Harvard Art Museums,
32 Quincy Street
This series—presented in conjunction with the special exhibition Everywhen: The Eternal Present in Indigenous Art from Australia—will highlight the contribution that Indigenous filmmakers have made and how they are reshaping cinematic representations.
While Indigenous peoples from Australia have been portrayed in film since the beginning of the medium, it is only in the last two decades that Indigenous directors have taken control of the camera to tell their own stories in their own ways. In addition, non-Indigenous directors have had to re-examine how they tell Indigenous stories to ensure that they become true collaborations of meaningful exchange. Whether working independently or collaboratively, Indigenous peoples are taking ownership of their self-representation in documentary, musical, social realism, and avant-garde cinema.
Join us for weekly Sunday matinee screenings during the run of the series.
About today’s film:
The Tracker (2002)
90 min., color; Australia, English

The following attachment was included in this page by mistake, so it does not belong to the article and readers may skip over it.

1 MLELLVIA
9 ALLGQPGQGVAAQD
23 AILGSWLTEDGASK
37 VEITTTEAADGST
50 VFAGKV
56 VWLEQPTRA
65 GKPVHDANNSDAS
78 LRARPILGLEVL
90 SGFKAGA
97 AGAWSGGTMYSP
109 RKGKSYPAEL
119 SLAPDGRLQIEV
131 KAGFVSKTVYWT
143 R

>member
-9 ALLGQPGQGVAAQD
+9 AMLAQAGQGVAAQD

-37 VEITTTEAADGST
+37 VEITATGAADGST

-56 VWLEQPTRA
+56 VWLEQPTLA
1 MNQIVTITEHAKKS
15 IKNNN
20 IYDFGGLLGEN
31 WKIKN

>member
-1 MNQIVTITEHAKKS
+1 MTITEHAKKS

The year is 1922. The Tracker is pursuing the Fugitive, an Indigenous man suspected of murdering a white woman, and leads three mounted policemen—the Fanatic, the Follower, and the Veteran—in a journey across the outback. As they move deeper into the bush and farther away from civilization, the toxic forces of paranoia and violence begin to escalate, prompting questions of what is black, what is white, and who is leading whom. The journey becomes an acrimonious and murderous trek that shifts power from one man to another as they are challenged both by the Indigenous people they come across and by each other.
Writer/Director/Producer: Rolf de Heer
Producer: Julie Ryan
Executive Producers: Bridget Ikin, Domenico Procacci, Bryce Menzies
Associate Producer: Nils Erik Nielsen
Director of Photography: Ian Jones
Paintings: Peter Coad
Casting: Audine Leith
Art Direction and Costume Design: Beverley Freeman
Horse Master: Bill Willoughby
Sound Design: James Currie
Film and Sound Editor: Tania Nehme
Songs and music composed by Graham Tardif
Songs sung by Archie Roach
The screening will be held in Menschel Hall, Lower Level.
Cosponsored by the Harvard University Native American Program and the Peabody Museum of Archaeology and Ethnology.
Support for this program is provided by the Richard L. Menschel Endowment Fund.
Lead support for Everywhen: The Eternal Present in Indigenous Art from Australia and related research has been provided by the Harvard Committee on Australian Studies. The exhibition is supported by the Australian Government through the Department of Foreign Affairs and Trade and the Australian Consulate-General, New York.